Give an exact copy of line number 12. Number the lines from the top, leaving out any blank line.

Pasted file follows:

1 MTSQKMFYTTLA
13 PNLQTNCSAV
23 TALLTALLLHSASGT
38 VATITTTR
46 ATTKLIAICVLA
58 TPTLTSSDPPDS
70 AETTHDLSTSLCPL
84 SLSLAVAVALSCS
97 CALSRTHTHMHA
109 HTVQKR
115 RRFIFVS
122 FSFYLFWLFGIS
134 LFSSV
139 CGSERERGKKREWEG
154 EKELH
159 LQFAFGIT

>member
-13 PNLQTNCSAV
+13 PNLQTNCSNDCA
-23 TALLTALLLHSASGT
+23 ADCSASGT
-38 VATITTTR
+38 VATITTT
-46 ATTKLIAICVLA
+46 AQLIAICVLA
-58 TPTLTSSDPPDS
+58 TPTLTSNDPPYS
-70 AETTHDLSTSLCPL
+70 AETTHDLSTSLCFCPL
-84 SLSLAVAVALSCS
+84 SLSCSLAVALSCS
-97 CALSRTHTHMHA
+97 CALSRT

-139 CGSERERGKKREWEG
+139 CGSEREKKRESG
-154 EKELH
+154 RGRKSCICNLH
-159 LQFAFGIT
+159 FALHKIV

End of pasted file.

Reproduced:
122 FSFYLFWLFGIS